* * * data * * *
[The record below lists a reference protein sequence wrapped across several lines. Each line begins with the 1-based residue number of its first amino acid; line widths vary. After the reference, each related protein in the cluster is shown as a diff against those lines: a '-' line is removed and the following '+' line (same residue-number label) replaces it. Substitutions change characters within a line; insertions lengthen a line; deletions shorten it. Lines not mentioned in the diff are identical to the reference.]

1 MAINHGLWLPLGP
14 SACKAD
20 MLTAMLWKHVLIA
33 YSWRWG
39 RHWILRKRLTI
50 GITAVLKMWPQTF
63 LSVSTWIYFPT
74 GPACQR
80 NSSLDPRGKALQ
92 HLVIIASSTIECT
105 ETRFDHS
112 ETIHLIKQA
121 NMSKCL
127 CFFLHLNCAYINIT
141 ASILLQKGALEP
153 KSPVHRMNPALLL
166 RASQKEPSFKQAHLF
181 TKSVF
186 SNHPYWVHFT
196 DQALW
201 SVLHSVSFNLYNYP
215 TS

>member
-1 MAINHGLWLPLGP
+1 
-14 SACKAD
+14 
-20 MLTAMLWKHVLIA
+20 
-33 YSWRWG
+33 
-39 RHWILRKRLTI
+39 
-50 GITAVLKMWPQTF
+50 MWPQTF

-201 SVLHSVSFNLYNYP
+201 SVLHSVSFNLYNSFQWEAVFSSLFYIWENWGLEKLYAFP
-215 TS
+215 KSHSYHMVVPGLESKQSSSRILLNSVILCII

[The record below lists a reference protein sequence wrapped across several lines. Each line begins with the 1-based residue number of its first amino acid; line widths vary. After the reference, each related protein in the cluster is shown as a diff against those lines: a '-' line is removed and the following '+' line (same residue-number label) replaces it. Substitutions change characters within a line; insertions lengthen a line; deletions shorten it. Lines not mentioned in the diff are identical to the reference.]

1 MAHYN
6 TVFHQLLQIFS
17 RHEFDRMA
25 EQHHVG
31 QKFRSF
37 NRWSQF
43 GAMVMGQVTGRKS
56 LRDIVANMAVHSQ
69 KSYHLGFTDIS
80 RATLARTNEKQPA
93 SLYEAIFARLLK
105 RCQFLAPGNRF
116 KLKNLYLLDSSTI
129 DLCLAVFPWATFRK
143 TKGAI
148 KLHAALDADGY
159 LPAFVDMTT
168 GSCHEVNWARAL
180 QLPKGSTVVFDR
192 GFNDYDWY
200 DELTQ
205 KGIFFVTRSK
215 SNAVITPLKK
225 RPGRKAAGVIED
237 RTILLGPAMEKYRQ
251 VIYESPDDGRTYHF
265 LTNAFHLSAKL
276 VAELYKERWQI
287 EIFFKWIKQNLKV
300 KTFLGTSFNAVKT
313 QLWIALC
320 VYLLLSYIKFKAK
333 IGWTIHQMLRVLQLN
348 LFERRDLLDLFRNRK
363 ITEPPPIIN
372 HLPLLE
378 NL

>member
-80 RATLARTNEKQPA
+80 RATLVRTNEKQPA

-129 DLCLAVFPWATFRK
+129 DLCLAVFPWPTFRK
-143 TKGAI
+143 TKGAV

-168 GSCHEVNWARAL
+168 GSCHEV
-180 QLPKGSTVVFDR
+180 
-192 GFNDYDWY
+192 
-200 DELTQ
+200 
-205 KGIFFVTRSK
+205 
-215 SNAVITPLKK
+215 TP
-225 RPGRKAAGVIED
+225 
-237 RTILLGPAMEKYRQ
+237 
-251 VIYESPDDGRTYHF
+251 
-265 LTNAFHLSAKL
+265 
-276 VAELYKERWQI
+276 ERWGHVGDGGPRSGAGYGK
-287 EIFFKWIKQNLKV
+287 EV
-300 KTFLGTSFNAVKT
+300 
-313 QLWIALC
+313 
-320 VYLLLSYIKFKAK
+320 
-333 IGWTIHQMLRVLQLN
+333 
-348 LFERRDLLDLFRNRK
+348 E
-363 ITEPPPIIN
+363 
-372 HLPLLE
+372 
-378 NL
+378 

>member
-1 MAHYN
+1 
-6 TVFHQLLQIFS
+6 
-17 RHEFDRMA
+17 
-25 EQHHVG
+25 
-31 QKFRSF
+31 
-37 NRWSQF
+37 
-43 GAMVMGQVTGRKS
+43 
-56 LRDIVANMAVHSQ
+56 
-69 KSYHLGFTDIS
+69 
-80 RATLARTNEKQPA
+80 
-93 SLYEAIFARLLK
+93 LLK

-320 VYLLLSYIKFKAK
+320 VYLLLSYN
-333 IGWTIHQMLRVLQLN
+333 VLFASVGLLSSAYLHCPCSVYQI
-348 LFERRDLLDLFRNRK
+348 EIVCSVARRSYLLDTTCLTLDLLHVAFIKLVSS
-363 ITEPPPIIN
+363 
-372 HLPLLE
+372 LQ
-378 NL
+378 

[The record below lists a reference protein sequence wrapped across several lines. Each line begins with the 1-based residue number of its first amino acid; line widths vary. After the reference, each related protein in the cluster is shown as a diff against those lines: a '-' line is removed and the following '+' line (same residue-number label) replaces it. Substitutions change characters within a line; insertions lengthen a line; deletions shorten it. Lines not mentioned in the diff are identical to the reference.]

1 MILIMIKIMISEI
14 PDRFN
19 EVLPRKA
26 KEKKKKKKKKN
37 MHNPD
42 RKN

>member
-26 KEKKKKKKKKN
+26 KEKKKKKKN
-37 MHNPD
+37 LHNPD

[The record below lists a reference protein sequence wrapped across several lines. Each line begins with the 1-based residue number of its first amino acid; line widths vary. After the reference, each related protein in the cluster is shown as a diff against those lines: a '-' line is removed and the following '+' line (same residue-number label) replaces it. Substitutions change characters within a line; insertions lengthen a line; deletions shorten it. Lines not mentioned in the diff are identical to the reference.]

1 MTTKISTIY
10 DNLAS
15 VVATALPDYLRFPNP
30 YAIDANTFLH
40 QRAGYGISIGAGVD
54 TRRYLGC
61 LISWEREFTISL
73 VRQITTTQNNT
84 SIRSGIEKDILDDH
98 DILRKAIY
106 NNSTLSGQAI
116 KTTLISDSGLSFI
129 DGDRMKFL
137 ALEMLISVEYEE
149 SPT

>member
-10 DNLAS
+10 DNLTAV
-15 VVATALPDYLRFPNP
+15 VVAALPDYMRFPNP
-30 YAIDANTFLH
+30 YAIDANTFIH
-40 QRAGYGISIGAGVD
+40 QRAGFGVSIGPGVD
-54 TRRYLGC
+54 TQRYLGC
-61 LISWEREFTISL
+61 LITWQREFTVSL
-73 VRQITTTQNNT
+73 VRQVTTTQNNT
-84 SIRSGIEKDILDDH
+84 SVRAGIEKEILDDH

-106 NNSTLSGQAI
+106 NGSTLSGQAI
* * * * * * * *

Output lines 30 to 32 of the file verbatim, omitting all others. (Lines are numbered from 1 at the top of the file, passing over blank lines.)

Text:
+20 
-33 YSWRWG
+33 